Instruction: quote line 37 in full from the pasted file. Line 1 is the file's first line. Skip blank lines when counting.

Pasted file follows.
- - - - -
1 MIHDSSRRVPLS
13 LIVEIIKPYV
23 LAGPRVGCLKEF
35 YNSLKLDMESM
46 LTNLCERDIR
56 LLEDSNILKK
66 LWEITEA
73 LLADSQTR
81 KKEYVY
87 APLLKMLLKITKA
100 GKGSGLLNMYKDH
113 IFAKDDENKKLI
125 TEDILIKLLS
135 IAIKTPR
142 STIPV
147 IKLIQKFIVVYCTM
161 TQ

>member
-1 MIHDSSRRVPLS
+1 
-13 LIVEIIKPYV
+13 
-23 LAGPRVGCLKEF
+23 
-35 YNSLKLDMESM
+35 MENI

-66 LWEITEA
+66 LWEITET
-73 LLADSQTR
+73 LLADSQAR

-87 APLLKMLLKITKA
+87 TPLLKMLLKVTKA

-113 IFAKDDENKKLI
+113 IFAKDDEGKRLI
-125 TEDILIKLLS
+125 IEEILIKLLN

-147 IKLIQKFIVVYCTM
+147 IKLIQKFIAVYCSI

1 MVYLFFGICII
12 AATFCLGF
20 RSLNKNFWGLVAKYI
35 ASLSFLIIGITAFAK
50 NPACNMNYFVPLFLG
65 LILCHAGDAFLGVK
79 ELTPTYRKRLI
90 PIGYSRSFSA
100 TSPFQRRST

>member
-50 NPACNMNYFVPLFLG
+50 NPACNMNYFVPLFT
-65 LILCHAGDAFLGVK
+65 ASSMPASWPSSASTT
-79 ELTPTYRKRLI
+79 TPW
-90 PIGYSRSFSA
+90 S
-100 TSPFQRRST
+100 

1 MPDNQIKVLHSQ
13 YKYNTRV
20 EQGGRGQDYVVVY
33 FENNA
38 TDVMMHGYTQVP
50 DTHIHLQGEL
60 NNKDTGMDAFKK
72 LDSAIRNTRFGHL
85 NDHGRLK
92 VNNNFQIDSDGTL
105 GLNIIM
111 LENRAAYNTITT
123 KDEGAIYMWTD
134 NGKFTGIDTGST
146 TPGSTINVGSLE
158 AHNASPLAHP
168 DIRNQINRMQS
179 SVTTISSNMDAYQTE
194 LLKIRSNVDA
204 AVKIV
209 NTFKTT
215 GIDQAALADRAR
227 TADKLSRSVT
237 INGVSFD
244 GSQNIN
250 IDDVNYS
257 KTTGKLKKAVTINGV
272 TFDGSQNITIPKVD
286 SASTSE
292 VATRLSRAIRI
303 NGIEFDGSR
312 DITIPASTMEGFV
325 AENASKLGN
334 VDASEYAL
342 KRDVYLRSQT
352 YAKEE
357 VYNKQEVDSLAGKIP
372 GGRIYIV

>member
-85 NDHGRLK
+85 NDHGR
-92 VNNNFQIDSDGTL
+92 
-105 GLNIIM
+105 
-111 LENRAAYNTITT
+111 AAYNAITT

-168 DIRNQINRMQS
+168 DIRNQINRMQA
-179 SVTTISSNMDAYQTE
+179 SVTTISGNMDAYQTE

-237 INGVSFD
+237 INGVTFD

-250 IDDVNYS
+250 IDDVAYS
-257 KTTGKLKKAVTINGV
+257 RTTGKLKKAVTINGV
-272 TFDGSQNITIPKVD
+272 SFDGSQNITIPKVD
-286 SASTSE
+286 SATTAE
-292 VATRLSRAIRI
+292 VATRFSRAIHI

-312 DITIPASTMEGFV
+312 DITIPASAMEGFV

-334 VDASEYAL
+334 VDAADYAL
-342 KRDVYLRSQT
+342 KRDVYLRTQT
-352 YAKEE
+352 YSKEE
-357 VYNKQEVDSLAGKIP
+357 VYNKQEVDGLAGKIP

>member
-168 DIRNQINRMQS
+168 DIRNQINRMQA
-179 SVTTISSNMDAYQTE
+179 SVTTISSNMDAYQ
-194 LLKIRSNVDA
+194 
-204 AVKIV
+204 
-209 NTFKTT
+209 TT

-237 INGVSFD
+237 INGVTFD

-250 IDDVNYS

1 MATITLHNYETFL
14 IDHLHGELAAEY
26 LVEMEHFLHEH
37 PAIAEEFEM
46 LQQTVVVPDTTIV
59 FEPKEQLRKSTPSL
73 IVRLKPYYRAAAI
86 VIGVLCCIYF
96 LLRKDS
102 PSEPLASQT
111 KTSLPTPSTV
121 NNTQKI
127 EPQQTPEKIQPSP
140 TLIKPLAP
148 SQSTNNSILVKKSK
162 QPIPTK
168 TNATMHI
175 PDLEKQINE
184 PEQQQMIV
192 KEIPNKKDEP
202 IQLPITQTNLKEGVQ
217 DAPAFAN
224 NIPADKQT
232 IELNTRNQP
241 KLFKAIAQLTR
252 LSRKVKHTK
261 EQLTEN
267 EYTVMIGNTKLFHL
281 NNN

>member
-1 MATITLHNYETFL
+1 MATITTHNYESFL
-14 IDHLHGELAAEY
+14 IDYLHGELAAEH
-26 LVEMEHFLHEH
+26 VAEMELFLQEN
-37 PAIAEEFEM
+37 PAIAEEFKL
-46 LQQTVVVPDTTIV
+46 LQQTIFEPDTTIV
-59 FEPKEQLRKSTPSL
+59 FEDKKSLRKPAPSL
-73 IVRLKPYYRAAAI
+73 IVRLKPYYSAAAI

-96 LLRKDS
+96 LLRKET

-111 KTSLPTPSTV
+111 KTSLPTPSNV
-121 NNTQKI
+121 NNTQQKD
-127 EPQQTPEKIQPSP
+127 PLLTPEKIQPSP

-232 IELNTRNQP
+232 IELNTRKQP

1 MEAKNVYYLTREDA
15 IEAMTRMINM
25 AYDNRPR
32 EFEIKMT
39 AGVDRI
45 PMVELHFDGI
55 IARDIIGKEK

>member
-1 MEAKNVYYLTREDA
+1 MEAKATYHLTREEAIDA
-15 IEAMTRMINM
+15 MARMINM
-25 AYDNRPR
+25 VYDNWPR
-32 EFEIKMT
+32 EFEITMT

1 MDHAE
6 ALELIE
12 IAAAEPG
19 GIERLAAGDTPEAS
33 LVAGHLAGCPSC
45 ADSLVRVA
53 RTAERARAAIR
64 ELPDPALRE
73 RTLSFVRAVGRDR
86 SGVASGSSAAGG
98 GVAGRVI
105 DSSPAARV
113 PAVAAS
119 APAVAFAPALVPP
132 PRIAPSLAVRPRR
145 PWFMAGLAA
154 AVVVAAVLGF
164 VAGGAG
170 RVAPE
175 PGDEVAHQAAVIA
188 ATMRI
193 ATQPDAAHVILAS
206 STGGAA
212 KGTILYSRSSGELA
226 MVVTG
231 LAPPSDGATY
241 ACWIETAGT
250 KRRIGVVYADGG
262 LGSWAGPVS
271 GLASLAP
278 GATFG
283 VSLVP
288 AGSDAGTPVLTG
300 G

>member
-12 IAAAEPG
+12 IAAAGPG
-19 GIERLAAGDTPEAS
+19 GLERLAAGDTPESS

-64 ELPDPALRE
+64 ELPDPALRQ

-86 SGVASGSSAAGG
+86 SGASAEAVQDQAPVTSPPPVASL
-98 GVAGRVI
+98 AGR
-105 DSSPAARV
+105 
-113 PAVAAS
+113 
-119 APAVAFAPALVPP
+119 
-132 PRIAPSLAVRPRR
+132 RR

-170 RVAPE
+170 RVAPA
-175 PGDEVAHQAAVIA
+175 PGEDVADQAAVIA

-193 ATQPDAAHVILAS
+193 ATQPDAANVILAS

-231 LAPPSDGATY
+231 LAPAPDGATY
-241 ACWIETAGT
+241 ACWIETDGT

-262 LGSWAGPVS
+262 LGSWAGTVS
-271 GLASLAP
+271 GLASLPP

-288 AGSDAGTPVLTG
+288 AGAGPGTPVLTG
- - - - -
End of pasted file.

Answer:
-147 IKLIQKFIVVYCTM